"A bit foreign" is polite, white British code for people of colour. Situating this racialised warning under the rubric of "Service Information" discloses, in a rare moment of unavoidable naming, the institutional nature of the governing racial schemas that organise the everyday life of a nation's subjects. What would otherwise operate at the level of implicit racialised knowledge is here serviceably broached: the articulation of the discursivity of race - in terms of its epidermal schemas and phenotypical hierarchies - as precisely something embedded within the networks of "service information" that effectively orient the practices of everyday life. The myth of a liberal, colour-blind society is momentarily ruptured here through the naming of the coloured subject marked as a "bit foreign" in contradistinction to the normative white corpus of the English nation. In other words, what is exposed here is the presupposed whiteness of the British subject. This presupposed whiteness must be seen as operating in terms of an infrastructural whiteness that inflects, inscribes and structures - institutionally and otherwise - the very epistemological and ontological infrastructures of a society.
22. Within the civic spaces of the London metropolis, a regime of racialised visuality inscribes its transient subjects as either obviously "foreign" or self-evidently "native." What is operative here is the spacing of race, its literal and metaphorical spatialisation in terms of an ontology of the visible; this ontology of the visible is predicated on a range of phenotypical indices (colour of skin, hair and so on) that self-evidently signify a subject's "foreign" or "native" status. On another level, the spatialisation of race works in marking the very spaces, sites and locations that a subject may traverse in the course of their everyday lives. In this context, the spaces of the everyday must be seen as operating, simultaneously, along two disjunctive axes: the self-evidently "native" (that is, white) subject traverses these civic spaces without needing to take heed of the cautionary warning supplied by "Service Information"; in contradistinction, for the self-evidently "foreign" subject, everything is at stake in their movement across these same civic spaces.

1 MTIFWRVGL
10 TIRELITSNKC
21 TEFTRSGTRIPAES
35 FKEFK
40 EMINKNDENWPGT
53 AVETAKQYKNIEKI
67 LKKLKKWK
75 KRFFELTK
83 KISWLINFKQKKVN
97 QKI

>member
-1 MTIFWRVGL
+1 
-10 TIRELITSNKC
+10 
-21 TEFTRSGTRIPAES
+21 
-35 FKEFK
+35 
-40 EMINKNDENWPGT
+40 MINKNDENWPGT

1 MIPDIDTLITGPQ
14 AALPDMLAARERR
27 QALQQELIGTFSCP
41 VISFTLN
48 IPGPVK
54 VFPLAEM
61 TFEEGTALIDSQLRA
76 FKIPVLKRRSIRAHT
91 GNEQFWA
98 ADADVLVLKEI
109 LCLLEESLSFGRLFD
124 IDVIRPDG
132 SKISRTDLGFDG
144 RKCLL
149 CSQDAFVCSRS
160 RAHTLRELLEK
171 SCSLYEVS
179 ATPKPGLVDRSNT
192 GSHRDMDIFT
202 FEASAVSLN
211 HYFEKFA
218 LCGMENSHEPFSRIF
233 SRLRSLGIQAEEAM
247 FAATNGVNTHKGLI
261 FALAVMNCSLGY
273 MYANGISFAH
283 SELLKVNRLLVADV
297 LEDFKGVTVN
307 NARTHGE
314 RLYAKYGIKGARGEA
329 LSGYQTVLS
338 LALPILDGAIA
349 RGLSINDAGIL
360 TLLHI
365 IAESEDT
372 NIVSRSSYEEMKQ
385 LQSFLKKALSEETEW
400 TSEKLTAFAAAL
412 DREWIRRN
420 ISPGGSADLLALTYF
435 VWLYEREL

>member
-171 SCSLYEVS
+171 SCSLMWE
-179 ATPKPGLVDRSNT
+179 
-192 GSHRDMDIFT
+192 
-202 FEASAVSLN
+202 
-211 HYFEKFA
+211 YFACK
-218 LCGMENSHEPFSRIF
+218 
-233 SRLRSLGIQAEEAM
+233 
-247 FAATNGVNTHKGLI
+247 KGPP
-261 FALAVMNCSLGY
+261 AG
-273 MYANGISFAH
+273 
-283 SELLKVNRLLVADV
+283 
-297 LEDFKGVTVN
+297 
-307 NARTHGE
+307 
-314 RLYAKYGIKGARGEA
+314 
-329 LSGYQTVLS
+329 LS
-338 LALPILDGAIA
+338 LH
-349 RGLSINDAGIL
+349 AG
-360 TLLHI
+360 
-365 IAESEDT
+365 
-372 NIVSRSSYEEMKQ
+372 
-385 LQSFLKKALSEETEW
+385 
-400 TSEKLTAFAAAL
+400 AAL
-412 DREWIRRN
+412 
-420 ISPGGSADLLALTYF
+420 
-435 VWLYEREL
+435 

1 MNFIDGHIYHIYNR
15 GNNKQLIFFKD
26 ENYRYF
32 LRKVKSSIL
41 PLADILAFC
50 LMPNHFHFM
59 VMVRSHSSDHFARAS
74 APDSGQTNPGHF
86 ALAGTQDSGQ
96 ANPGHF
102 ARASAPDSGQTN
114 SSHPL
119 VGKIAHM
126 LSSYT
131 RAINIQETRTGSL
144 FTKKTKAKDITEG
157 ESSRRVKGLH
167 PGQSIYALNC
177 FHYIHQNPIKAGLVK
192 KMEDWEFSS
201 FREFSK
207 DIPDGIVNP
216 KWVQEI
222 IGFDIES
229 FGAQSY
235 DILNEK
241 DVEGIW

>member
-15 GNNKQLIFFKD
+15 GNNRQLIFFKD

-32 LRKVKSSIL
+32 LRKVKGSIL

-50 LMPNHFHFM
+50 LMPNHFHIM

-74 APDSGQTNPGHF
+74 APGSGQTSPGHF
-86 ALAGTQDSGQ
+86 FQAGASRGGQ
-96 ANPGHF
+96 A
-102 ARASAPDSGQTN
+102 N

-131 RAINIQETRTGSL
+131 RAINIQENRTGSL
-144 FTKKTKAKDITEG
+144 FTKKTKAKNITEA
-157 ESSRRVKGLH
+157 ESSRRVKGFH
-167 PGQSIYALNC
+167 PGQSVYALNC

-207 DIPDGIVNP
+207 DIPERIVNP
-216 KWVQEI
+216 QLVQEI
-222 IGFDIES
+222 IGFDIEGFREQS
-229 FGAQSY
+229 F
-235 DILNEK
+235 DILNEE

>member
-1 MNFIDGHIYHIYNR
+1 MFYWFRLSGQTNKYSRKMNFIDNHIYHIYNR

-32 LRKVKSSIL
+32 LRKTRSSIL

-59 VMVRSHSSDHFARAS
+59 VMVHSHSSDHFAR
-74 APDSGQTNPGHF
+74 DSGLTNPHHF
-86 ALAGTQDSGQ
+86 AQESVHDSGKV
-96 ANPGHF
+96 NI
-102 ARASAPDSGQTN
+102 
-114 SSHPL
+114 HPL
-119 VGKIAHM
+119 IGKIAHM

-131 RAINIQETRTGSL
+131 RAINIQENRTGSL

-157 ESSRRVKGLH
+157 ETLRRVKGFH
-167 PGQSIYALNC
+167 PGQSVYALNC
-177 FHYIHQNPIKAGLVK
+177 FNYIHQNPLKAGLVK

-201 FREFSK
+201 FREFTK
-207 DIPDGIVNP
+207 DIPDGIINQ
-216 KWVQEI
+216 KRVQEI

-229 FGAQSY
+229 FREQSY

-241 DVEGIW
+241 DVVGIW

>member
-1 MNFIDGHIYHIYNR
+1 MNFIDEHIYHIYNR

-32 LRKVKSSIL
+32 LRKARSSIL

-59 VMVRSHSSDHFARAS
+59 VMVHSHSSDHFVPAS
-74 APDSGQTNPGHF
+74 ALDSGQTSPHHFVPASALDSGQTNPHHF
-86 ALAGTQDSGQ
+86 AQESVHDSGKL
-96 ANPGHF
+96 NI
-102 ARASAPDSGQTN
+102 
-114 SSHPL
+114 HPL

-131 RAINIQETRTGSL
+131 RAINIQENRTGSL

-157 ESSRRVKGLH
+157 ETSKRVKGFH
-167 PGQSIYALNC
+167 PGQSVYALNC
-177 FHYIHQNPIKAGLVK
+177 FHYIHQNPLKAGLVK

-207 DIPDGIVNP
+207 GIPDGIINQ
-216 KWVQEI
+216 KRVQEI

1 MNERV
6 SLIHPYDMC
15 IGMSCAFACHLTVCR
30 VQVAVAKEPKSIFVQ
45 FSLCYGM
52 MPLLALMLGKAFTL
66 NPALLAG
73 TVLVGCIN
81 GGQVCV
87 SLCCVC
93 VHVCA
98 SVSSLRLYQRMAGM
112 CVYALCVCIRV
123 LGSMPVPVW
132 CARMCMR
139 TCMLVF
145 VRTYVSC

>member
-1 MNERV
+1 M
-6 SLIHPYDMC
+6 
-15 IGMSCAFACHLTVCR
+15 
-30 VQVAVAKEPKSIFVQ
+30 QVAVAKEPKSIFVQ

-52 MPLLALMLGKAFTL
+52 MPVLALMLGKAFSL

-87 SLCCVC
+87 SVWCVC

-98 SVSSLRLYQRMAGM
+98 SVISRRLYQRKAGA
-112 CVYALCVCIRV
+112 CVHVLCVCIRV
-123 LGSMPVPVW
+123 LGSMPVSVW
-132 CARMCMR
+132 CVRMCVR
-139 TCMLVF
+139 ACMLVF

23. This spatialisation of race must also be seen as inscribed by a temporal dimension. One of the categories that organises the display of information on this Tube notice is "Time." Under the category of "Time," as that category which informs passengers of the time-span for which the notice is valid, the information supplied is "all day." Here the spatialisation of race is shown to be temporally marked: within the public, exposed and scopically monitored (CCTV) spaces of the city, the spatialisation of race operates in terms of an unrelieved duration: "all day." The message encoded here for the "foreign" subject is that a regime of racialised visuality is always vigilant and watching. Even when it is momentarily distracted, as it was in the case of de Menezes (pissing in the bushes as it were, instead of keeping its eye on its target subject), it persists in seeing what it is already programmatically (pre-)determined to see: for example, a terrorist figure of "Asian" appearance in the face of a Brazilian electrician. That a Brazilian is effectively interchangeable with an Asian signifies that the category of the "foreign" is already visually predetermined and precomprehended - serviceably so, precisely when the "foreigner" fails, in a fatal manner, to represent his identity ("Brazilian") as non-identical to the ethnic descriptor ("Asian") that has been superimposed upon him.